Severe Flooding Response
During January 2015, the southeast African country of Malawi experienced above average rainfall as a result of a number of cyclones in the region. The situation on the ground in Malawi is dire. Reports suggest that 1.15 million people have been affected by the floods, of which 336,000 people displaced, 104 have died, and 172 are unaccounted for. Many homes have been made uninhabitable, crops have been destroyed throughout the country, and sanitation systems are very poor or have been completely washed away, even in relocation sites.
After an initial deployment of a five-person Disaster Assessment Response Team (DART), All Hands Volunteers (AHV) identified serious need for assistance, and a longer-term team was being deployed to help set up and manage the evacuation camps that have been put in place.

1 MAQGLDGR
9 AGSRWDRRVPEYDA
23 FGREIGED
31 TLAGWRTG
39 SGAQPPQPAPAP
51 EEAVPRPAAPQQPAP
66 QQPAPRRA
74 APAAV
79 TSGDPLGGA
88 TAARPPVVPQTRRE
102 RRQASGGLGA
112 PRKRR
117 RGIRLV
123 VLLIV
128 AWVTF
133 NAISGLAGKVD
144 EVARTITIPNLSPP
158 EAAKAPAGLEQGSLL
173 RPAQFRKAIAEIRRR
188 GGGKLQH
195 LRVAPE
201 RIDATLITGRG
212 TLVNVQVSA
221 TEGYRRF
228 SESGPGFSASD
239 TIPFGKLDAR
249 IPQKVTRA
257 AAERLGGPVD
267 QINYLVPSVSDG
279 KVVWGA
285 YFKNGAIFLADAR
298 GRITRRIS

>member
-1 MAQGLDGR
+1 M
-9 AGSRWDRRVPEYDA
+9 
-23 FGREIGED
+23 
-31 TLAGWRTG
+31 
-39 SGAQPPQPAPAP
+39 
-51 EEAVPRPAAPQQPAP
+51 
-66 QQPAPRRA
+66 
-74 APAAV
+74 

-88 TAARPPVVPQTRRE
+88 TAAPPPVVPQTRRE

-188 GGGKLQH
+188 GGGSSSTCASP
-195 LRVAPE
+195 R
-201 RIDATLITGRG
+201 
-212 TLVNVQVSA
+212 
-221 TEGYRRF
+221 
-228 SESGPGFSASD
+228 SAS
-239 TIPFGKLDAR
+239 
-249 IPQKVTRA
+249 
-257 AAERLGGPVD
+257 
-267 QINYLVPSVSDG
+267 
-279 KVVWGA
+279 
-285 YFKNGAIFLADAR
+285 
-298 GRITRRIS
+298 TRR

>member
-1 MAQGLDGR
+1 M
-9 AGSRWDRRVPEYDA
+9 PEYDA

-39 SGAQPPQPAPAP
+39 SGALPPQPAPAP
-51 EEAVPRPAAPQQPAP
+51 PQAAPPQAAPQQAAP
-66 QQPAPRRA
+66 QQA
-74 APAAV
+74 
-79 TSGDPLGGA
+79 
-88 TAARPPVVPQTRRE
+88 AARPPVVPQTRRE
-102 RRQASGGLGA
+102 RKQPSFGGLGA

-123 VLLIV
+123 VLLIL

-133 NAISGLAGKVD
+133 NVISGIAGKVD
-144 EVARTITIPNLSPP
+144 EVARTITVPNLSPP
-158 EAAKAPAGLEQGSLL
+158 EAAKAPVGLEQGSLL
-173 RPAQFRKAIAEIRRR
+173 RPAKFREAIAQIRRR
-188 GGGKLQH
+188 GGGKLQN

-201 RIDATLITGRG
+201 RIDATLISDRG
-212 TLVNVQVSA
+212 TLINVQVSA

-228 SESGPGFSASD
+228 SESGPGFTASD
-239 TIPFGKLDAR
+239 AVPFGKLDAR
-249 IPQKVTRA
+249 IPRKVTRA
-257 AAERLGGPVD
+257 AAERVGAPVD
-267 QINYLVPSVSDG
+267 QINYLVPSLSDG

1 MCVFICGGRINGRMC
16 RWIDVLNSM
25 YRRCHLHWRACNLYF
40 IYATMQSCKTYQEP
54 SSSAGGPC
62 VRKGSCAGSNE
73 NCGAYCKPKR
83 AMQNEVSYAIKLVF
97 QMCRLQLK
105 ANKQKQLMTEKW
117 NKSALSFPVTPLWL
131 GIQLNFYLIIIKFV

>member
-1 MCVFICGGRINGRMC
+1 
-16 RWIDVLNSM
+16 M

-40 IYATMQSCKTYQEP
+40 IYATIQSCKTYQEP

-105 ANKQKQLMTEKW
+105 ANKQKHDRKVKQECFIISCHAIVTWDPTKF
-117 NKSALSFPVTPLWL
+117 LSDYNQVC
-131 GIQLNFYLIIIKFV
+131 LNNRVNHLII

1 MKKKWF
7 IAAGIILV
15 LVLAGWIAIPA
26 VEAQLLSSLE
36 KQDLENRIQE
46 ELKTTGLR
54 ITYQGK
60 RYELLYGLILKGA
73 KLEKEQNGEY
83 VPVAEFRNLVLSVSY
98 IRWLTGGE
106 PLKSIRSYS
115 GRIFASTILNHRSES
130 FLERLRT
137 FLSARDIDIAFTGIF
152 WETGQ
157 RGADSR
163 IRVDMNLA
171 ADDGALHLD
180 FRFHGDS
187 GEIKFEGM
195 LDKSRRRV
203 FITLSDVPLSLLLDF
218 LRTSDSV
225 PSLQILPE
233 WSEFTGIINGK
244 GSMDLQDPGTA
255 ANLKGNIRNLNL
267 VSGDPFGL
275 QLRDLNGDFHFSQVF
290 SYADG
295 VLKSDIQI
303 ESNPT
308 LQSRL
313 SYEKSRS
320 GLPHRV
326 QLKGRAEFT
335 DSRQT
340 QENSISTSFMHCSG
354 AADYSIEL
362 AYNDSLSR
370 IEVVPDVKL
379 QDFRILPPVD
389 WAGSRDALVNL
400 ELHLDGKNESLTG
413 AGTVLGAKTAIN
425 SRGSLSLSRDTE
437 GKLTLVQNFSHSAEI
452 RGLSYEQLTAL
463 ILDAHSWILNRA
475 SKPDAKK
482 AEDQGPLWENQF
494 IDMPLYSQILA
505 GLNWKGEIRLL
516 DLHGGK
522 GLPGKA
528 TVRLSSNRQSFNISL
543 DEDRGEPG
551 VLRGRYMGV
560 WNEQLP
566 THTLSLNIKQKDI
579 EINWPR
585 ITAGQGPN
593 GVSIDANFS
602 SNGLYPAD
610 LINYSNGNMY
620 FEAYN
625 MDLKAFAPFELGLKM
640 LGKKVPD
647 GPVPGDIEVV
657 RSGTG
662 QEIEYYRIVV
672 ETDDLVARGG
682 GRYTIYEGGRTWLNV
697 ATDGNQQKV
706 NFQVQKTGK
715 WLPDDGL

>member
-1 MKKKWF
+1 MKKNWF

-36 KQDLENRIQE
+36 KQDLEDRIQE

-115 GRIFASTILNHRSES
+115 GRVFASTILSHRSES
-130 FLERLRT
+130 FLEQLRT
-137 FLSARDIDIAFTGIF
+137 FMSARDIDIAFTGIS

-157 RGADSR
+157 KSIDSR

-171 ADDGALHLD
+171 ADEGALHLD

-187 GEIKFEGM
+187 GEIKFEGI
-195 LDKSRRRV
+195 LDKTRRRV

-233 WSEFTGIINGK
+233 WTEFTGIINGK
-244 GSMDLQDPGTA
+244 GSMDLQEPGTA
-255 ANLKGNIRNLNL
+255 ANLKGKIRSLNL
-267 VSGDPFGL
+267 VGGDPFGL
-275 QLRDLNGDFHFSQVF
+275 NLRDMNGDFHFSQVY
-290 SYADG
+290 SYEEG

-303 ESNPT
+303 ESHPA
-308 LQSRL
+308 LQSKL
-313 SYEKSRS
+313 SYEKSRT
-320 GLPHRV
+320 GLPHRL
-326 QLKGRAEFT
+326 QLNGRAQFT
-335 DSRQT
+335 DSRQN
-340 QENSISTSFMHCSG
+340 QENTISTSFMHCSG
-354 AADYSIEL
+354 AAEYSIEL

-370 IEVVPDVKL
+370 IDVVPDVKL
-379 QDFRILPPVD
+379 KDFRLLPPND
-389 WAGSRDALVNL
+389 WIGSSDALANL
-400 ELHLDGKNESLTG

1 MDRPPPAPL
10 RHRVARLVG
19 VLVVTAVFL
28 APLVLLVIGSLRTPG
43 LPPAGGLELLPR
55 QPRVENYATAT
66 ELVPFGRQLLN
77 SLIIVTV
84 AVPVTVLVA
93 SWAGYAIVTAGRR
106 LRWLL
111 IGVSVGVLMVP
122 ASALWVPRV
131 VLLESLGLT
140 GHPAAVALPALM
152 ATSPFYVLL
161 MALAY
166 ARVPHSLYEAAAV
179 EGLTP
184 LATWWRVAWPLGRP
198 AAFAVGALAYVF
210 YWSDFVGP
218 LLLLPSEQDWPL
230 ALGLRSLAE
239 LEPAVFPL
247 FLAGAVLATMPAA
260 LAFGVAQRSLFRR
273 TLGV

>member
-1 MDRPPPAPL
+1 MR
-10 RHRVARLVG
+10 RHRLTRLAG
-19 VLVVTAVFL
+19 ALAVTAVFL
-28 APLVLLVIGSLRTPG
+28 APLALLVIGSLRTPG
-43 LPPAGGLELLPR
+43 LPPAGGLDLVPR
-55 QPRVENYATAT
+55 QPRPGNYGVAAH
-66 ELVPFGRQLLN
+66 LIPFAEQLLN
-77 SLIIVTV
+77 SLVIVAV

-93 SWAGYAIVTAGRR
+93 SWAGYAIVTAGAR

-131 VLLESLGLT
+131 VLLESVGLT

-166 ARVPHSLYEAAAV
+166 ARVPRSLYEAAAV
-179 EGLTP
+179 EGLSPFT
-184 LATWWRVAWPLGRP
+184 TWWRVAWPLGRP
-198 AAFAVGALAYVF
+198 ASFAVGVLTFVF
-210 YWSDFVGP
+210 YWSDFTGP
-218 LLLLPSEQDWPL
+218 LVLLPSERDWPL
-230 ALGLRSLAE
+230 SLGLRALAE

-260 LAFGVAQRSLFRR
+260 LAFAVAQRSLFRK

Project Malawi is a unique AHV project. Initial assessment had not revealed the traditional response work which would let them set up a project incorporating general volunteers performing manual labor to restore affected communities, as response efforts are being solely focused on emergency life-saving aid. However, these early response needs are severe, and subsequently have caused DART to be flexible in its approach and see what AHV can bring to the table in a new capacity.
This new approach resulted in three areas of immediate intervention: 1) AHV becoming the coordinating agency for the Malawi floods joint rapid needs assessment; 2) Hub coordination support for IOM’s Displacement Tracking Matrix; and 3) Project management oversight for GOAL’s Logistics and WASH operations in Nsanje.
Photo credit: Thoko Chikondi, AP